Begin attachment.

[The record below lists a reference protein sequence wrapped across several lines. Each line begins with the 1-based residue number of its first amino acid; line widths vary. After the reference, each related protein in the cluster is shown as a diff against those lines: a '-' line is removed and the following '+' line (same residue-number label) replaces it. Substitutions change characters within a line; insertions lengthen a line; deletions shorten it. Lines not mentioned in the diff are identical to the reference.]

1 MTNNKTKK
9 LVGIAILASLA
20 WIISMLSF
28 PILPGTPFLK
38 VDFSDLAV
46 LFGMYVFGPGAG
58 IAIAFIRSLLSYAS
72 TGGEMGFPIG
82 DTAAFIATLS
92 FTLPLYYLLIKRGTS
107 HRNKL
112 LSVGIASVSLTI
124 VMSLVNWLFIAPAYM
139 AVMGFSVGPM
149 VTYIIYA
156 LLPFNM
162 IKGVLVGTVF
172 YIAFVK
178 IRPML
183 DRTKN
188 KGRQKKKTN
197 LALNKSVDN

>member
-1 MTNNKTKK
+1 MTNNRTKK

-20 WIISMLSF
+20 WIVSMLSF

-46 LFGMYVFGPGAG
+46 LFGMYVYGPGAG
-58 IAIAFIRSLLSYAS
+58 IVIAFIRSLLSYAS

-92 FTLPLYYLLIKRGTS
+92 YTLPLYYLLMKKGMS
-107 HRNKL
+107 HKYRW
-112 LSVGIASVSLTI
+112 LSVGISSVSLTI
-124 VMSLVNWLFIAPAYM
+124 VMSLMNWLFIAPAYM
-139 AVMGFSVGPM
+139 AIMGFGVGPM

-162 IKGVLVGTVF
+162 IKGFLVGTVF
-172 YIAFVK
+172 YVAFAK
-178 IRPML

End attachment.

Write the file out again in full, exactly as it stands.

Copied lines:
[The record below lists a reference protein sequence wrapped across several lines. Each line begins with the 1-based residue number of its first amino acid; line widths vary. After the reference, each related protein in the cluster is shown as a diff against those lines: a '-' line is removed and the following '+' line (same residue-number label) replaces it. Substitutions change characters within a line; insertions lengthen a line; deletions shorten it. Lines not mentioned in the diff are identical to the reference.]

1 MTNNKTKK
9 LVGIAILASLA
20 WIISMLSF
28 PILPGTPFLK
38 VDFSDLAV
46 LFGMYVFGPGAG
58 IAIAFIRSLLSYAS
72 TGGEMGFPIG
82 DTAAFIATLS
92 FTLPLYYLLIKRGTS
107 HRNKL
112 LSVGIASVSLTI
124 VMSLVNWLFIAPAYM
139 AVMGFSVGPM
149 VTYIIYA
156 LLPFNM
162 IKGVLVGTVF
172 YIAFVK
178 IRPML
183 DRTKN
188 KGRQKKKTN
197 LALNKSVDN

>member
-1 MTNNKTKK
+1 MTNNRTKK

-20 WIISMLSF
+20 WIVSMLSF

-46 LFGMYVFGPGAG
+46 LFGMYVYGPGAG
-58 IAIAFIRSLLSYAS
+58 IVIAFIRSLLSYAS

-92 FTLPLYYLLIKRGTS
+92 YTLPLYYLLMKKGMS
-107 HRNKL
+107 HKYRW
-112 LSVGIASVSLTI
+112 LSVGISSVSLTI
-124 VMSLVNWLFIAPAYM
+124 VMSLMNWLFIAPAYM
-139 AVMGFSVGPM
+139 AIMGFGVGPM

-162 IKGVLVGTVF
+162 IKGFLVGTVF
-172 YIAFVK
+172 YVAFAK
-178 IRPML